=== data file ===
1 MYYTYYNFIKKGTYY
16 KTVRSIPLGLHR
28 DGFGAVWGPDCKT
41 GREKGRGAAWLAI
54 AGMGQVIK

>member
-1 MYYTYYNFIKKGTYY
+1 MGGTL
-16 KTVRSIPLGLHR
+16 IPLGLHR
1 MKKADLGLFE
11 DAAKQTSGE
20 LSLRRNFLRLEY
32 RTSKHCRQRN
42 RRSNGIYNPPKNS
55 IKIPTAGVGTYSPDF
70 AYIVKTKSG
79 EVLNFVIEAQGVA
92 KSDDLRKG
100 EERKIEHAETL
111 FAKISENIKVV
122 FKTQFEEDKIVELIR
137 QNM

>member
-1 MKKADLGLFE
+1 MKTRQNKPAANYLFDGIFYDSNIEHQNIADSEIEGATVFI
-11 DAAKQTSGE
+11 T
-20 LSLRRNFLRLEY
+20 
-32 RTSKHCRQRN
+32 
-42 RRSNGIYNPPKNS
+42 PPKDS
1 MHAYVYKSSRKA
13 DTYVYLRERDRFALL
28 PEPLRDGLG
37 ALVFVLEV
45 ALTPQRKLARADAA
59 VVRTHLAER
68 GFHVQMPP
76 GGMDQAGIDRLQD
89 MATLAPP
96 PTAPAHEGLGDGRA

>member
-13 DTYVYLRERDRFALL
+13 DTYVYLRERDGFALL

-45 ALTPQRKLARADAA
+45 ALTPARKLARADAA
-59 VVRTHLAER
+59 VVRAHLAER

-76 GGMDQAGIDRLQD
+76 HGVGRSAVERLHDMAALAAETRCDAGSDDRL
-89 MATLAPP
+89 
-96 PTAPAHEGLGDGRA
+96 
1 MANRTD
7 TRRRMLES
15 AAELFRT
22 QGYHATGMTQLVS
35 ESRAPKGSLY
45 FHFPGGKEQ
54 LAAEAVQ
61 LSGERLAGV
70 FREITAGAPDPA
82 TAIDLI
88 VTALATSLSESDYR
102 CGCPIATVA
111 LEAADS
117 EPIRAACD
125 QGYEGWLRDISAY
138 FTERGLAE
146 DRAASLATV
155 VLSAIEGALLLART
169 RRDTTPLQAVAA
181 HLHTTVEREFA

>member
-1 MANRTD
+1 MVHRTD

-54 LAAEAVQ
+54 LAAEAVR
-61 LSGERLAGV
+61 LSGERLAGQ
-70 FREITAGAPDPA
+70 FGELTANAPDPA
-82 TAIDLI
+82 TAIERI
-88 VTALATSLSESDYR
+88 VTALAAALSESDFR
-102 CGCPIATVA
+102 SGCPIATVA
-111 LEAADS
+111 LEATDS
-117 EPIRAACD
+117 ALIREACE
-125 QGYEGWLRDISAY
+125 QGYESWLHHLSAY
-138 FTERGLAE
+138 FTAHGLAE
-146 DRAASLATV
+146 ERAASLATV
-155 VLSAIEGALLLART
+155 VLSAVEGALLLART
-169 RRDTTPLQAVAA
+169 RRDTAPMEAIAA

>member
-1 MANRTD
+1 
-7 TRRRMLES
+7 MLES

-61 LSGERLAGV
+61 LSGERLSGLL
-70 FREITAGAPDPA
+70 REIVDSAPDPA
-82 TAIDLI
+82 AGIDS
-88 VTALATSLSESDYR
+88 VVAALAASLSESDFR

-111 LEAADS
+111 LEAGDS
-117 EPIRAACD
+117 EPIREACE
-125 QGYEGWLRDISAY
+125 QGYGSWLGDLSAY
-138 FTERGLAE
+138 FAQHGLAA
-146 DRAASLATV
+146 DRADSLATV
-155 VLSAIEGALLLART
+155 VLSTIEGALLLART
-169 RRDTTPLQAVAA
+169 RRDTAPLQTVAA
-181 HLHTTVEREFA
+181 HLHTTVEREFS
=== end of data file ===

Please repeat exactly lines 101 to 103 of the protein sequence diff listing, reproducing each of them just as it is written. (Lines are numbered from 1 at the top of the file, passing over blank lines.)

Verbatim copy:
-146 DRAASLATV
+146 ERAASLATV
-155 VLSAIEGALLLART